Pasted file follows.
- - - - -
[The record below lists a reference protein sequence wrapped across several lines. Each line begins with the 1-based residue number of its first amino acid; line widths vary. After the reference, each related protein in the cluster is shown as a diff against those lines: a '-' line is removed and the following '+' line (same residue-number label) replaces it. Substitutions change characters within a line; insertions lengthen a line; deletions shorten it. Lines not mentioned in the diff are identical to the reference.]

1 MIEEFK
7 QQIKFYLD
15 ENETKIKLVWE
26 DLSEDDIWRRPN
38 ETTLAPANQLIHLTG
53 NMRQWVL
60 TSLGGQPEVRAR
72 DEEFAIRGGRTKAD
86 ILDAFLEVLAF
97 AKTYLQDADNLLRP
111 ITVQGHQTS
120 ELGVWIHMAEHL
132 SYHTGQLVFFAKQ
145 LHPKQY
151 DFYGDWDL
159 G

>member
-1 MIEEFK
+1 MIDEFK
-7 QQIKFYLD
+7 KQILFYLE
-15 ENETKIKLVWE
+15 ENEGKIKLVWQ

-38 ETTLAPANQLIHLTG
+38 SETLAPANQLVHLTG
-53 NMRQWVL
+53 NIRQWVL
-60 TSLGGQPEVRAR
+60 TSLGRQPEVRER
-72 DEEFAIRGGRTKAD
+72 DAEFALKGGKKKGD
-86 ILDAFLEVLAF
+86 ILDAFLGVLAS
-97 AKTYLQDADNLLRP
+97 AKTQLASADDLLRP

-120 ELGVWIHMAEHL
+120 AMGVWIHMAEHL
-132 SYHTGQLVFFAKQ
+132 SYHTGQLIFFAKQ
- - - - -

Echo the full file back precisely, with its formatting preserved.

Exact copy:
[The record below lists a reference protein sequence wrapped across several lines. Each line begins with the 1-based residue number of its first amino acid; line widths vary. After the reference, each related protein in the cluster is shown as a diff against those lines: a '-' line is removed and the following '+' line (same residue-number label) replaces it. Substitutions change characters within a line; insertions lengthen a line; deletions shorten it. Lines not mentioned in the diff are identical to the reference.]

1 MIEEFK
7 QQIKFYLD
15 ENETKIKLVWE
26 DLSEDDIWRRPN
38 ETTLAPANQLIHLTG
53 NMRQWVL
60 TSLGGQPEVRAR
72 DEEFAIRGGRTKAD
86 ILDAFLEVLAF
97 AKTYLQDADNLLRP
111 ITVQGHQTS
120 ELGVWIHMAEHL
132 SYHTGQLVFFAKQ
145 LHPKQY
151 DFYGDWDL
159 G

>member
-1 MIEEFK
+1 MIDEFK
-7 QQIKFYLD
+7 KQILFYLE
-15 ENETKIKLVWE
+15 ENEGKIKLVWQ

-38 ETTLAPANQLIHLTG
+38 SETLAPANQLVHLTG
-53 NMRQWVL
+53 NIRQWVL
-60 TSLGGQPEVRAR
+60 TSLGRQPEVRER
-72 DEEFAIRGGRTKAD
+72 DAEFALKGGKKKGD
-86 ILDAFLEVLAF
+86 ILDAFLGVLAS
-97 AKTYLQDADNLLRP
+97 AKTQLASADDLLRP

-120 ELGVWIHMAEHL
+120 AMGVWIHMAEHL
-132 SYHTGQLVFFAKQ
+132 SYHTGQLIFFAKQ